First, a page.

Tue, Aug 6 5:38am · Heart Rhythm Episodes in Heart Rhythm Conditions

By the way @jayhawk57 due to your symptoms of weight loss etc, definitely talk to the doctor about pheochromocytoma if you haven't already.

Tue, Aug 6 5:36am · Heart Rhythm Episodes in Heart Rhythm Conditions

Look up paroxysmol supraventricular tachycardia (PSVT) – a not uncommon heart arrhythmia . I was a runner, did ballet etc and one day while calmly at a cosmetic counter feeling happy looking at lipstick i felt my heart start racing – mine went up to 180 and higher. It would happen like you turned a light switch on and then, off, after 20 minutes.I was young and healthy and I was treated horribly by doctors who treated me as if i wereneurotic , having panic attacks, exaggerating, wanting attentio etc. It took me TWENTY YEARS to get diagnosed. During that time, I did my own research and tried maneuvers to break the tachycardia (whch means a heart rate over 100 pbm) I found in Merck manual and elsewhere .. this was long before we had the internet. Carotid artery massage,pressure on eyes, bearing down – did not work. I finally found for me the mammalian diving reflex ( plunging face in cold water and breathing slowly ) worked like a charm. Due to my work (and my work changed course because of my interest in medicine ) I ended up being respected and not treated like a neurotic person somehow making up my acute episodes – I was in the office of the chairman of the department of medicine, a cardiologist at a large university and health center, due to my work and i finally just let it out – what i had been going through with my heart. In TWO MINUTES he said " you aren't having panic attacks – it's WPW or PSVT . And we can fix it!" I collapsed sobbing. I had given up having someone actually LISTEN TO ME. those were my own "diagnoses" and i was right!! I had worn monitors but never were they kept on me long enough to catch the arrhythmia. Finally this wonderful doctor kept a monitor on me for weeks to document the arrhythmia so insurance would approve an electrophysiology study (EP study); first tried beta blockers but made me feel exhausted and rotten. I had an EP study during which my heart went up to 220 ! an ablation was performed – I went home less than two hours afterwards to cook dinner for my son and only had a few skips here and there over the next 12 years or so. The last 3 years , I've had one recurrence a year oddly . I have a loop recorder now (technology has so improved ) but no more occurrences so far. Sometimes psvt can come back after an ablation – or it may recur so rarely it's no big deal. I hope that's the case now for me. I cannot diagnose you but I can say that it wouldn't hurt to ask your doctor about PSVT.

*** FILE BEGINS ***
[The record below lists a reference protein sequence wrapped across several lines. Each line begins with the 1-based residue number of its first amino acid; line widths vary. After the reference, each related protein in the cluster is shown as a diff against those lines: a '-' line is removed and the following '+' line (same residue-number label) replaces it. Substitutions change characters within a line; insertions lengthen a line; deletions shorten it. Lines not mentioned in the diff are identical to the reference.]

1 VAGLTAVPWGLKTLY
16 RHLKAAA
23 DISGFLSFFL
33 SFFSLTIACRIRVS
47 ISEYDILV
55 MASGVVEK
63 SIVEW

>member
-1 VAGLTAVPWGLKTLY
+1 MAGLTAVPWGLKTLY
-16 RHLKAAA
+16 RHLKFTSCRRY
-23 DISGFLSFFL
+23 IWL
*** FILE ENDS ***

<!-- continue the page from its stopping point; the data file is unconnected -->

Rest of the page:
Wed, Jun 19 8:53am · Early or Extra Heartbeats; PVCs in Heart Rhythm Conditions

No, esophageal issues can be triggers of arrhythmia – of course, not in everyone. .In some people, acid reflux triggers exaggerated firing of the esophageal-cardiac reflex, causing palpitations and sometimes may be linked to atrial fibrillation. https://academic.oup.com/europace/article/19/1/16/2952312